Linda Jay – The Ministry of Education has provided resources for teachers to lead discussions about sexual orientation and gender identity. The purpose of SOGI is to help young people feel comfortable in being themselves and to support each other in being themselves. It is hopeful that informed, educated young people will cultivate a safe, inclusive space for all kids to grow and learn. To turn our backs on SOGI would mean to ignore the growing incidents of depression, mental illness and suicides that come about because children experience bullying and humiliation. No human being should suffer, least of all a youngster, because s/he feels isolated and alone in a mob of intolerance.

Parents need not feel threatened by the SOGI initiative as it is not intended to indoctrinate children. Rather, it liberates children to look inward and believe in themselves. As a trustee, I would hope to facilitate a better dialogue with parents who feel concerned over the SOGI initiative. I truly believe the bond between parents and children is sacred and that no external person or institution can interfere with a parent’s love. The point is that to promote acceptance of LGBTQ+ is a community effort to make our schools into healthier, safer places to learn and grow.

Daryl Hagen – When I was a youth growing up here in Campbell River if you were different you were bullied. It didn’t seem to matter what the difference was, you could be challenged mentally or physically, you could be a different colour, different race or have a different language/ culture. If your sexual orientation seemed to be different you were mocked and bullied. This was true but sad. You didn’t talk about someon who came from a divorced home and or had multiple fathers. For me people are just people. We can be different and still be accepted, we can go to school without fear of being bullied or harassed. It is not the district’s job to tell young people who they are going to be sexually, but it is our job to recognize the differences in our culture and that people are just people. It is the business of parents to raise their children. It is the business of the school district to protect students from bullying students. Recognition that there are differences does not mean that we’re teaching children to be different, but that it’s OK to be different and tolerant of others.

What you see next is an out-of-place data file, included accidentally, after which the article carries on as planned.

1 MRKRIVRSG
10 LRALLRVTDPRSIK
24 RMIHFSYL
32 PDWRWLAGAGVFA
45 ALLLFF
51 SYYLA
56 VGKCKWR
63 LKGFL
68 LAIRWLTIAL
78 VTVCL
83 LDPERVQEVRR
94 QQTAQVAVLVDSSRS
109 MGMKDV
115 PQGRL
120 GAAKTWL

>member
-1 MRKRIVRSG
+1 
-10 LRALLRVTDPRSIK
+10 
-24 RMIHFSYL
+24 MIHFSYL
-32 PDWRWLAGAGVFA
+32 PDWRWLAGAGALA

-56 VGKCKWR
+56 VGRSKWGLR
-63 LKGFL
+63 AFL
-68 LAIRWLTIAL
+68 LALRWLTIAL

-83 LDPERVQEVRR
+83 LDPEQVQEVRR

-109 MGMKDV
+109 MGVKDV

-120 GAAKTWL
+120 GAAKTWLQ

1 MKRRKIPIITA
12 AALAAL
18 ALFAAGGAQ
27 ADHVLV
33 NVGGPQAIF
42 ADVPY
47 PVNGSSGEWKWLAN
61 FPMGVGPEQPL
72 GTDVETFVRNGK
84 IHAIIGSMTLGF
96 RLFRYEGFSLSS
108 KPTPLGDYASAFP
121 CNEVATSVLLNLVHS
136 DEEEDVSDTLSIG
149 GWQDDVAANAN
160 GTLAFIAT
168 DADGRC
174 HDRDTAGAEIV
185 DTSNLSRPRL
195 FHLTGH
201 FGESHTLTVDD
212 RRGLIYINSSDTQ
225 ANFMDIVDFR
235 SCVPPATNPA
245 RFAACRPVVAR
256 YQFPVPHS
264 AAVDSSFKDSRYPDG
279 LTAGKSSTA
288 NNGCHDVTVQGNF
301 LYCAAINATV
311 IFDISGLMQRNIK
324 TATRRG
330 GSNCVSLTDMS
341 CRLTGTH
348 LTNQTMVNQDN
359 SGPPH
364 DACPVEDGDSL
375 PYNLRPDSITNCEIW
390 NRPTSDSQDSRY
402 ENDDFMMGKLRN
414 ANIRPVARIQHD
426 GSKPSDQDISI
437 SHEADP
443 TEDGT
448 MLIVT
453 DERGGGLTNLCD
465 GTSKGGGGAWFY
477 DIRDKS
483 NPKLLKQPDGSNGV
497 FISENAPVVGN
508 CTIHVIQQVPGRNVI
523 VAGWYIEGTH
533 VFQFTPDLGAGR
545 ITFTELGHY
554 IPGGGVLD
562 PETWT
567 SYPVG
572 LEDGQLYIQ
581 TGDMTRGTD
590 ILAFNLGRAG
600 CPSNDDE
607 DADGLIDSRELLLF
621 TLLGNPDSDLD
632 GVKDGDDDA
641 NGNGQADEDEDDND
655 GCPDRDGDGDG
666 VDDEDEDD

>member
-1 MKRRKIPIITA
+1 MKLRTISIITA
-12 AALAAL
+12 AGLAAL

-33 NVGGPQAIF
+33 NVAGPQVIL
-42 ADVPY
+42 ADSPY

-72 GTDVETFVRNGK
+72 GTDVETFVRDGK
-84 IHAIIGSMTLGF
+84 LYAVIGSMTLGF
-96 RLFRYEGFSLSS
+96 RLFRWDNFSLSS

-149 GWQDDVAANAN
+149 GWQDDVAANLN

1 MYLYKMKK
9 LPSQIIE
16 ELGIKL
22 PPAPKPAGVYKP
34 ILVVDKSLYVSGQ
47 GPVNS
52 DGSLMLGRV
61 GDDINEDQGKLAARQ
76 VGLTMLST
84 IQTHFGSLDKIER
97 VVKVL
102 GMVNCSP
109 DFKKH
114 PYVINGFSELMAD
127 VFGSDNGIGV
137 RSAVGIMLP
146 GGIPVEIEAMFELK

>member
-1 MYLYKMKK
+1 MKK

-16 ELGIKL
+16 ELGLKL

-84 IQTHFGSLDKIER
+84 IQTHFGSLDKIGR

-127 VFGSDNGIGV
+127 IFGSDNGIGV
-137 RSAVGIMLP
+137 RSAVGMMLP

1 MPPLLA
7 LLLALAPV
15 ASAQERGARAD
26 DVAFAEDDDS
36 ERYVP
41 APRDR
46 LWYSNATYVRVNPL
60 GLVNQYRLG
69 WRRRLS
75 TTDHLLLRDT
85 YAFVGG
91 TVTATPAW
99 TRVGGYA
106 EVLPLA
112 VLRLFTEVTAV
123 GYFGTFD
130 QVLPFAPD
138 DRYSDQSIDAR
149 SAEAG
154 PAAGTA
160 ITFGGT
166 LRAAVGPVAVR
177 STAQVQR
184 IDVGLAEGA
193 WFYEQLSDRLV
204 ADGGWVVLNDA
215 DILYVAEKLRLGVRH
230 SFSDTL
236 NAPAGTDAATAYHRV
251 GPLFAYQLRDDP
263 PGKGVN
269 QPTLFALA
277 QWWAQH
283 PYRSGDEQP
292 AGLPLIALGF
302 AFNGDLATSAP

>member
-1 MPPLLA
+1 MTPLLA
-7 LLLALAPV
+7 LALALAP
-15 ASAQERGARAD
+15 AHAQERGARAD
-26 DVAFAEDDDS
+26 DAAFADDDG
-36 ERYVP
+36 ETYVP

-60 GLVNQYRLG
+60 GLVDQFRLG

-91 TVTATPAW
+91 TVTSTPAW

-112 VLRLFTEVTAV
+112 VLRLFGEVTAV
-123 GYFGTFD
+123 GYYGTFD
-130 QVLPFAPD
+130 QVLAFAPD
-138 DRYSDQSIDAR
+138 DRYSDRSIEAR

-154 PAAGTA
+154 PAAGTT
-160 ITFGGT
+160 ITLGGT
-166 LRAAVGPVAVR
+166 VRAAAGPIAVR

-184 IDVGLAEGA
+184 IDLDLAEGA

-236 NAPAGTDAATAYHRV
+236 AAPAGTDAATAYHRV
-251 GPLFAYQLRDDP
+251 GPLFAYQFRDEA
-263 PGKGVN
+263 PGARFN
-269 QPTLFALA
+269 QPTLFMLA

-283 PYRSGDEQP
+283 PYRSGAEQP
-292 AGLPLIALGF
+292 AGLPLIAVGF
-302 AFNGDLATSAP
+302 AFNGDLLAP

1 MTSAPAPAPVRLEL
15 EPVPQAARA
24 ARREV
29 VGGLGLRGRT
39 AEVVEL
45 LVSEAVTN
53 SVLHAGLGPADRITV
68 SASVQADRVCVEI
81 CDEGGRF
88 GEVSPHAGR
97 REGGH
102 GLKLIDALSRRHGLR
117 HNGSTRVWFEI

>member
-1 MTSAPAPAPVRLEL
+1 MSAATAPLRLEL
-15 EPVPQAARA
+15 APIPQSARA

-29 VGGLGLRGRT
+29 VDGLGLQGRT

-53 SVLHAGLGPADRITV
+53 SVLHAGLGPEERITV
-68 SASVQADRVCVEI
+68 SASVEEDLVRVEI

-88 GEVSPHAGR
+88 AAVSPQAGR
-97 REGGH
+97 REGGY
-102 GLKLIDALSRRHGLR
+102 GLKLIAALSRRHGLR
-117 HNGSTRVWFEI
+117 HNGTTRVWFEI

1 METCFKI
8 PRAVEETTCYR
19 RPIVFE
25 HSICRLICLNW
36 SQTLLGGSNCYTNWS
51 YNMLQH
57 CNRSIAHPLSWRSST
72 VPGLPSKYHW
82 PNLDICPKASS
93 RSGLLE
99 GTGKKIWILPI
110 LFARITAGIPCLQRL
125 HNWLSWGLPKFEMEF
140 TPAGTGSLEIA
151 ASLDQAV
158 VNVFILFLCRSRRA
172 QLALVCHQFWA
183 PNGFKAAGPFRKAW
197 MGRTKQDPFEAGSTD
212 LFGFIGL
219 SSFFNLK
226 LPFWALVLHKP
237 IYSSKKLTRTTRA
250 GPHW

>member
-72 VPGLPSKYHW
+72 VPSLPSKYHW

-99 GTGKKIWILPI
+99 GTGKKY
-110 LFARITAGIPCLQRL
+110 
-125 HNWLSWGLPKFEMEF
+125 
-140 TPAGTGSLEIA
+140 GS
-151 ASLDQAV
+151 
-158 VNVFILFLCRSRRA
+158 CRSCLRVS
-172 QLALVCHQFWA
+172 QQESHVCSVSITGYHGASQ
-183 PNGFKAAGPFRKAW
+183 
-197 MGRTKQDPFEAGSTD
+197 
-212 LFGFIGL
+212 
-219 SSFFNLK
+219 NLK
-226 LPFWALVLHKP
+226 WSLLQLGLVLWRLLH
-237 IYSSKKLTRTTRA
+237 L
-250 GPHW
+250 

Richard Franklin – I support learning to treat each other with dignity and respect regardless of our differences. The Ministry, the school district and the British Columbia Confederation of Parent Advisory Councils have provided a wealth of information on line, in letters to parents, and with a full page of information in The Mirror. We also recommend that parents who have concerns talk directly to their child’s teacher and principal about what is happening in their child’s classroom. Parental rights are enshrined in provincial legislation; local school trustees do not have the authority to increase, or decrease, parental rights. BCCPAC has made Pro-D videos and learning modules available for parents. Parents can access these through their school’s parent advisory council.

Ted Foster – I am in favour of the SOGI 123 program, as was the entire outgoing Board of Education. I agree that parents have the prime responsibility for imparting family values, including religious and sexual beliefs to their children. Not all parents are prepared to address this need with the result that there may be naiveté, misinformation or, simply put, a failure to communicate. I think it is important that people be informed and make knowledge-based decisions. Preferably this would be done collaboratively between school and parents. The key is getting it done. Our business is educating; our product is teaching. It’s what the school district does!

To alleviate parent concerns is proving difficult in some circles. The background material has been distributed; our board went to a media publication offering full answers, opting out choices, inviting shared participation and full explanation of this provincially mandated program. There is a group of citizens running under an anti-SOGI banner contesting in this Trustee 2018 election. I like to stand for minority rights, but this is, in my opinion, a matter of common good.

Kat Eddy – I fully support the current board decision to support SOGI 123. This was a mandate passed down by the Ministry of Education in support of the Human Rights Code. Resources for parents and educators are appropriate and provide researched teaching and discussion points that allow all children to better understand gender differences and family structures. I do think that the Ministry could have done a better communication/education campaign for parents and side-stepped some of the controversy that has erupted in its wake. I feel as if a lot of parents are misinformed about the value and relevance of this resource.